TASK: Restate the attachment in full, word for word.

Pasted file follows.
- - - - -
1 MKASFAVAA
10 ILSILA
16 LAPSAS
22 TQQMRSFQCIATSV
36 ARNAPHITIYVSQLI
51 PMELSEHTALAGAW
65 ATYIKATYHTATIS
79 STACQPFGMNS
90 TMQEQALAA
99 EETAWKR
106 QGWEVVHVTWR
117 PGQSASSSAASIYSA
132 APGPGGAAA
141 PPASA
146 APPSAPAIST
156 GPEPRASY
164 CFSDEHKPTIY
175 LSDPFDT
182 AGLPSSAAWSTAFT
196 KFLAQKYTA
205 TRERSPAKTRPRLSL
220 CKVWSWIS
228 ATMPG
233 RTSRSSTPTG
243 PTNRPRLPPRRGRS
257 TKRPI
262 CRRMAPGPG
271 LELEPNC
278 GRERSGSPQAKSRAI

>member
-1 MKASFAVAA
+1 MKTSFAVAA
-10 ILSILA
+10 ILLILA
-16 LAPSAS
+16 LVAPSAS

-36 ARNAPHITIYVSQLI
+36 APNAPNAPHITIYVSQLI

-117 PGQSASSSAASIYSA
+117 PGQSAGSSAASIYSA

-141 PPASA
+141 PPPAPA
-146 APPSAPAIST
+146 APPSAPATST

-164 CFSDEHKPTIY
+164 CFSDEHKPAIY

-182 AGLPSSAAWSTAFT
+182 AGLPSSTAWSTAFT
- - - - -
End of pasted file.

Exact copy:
1 MKASFAVAA
10 ILSILA
16 LAPSAS
22 TQQMRSFQCIATSV
36 ARNAPHITIYVSQLI
51 PMELSEHTALAGAW
65 ATYIKATYHTATIS
79 STACQPFGMNS
90 TMQEQALAA
99 EETAWKR
106 QGWEVVHVTWR
117 PGQSASSSAASIYSA
132 APGPGGAAA
141 PPASA
146 APPSAPAIST
156 GPEPRASY
164 CFSDEHKPTIY
175 LSDPFDT
182 AGLPSSAAWSTAFT
196 KFLAQKYTA
205 TRERSPAKTRPRLSL
220 CKVWSWIS
228 ATMPG
233 RTSRSSTPTG
243 PTNRPRLPPRRGRS
257 TKRPI
262 CRRMAPGPG
271 LELEPNC
278 GRERSGSPQAKSRAI

>member
-1 MKASFAVAA
+1 MKTSFAVAA
-10 ILSILA
+10 ILLILA
-16 LAPSAS
+16 LVAPSAS

-36 ARNAPHITIYVSQLI
+36 APNAPNAPHITIYVSQLI

-117 PGQSASSSAASIYSA
+117 PGQSAGSSAASIYSA

-141 PPASA
+141 PPPAPA
-146 APPSAPAIST
+146 APPSAPATST

-164 CFSDEHKPTIY
+164 CFSDEHKPAIY

-182 AGLPSSAAWSTAFT
+182 AGLPSSTAWSTAFT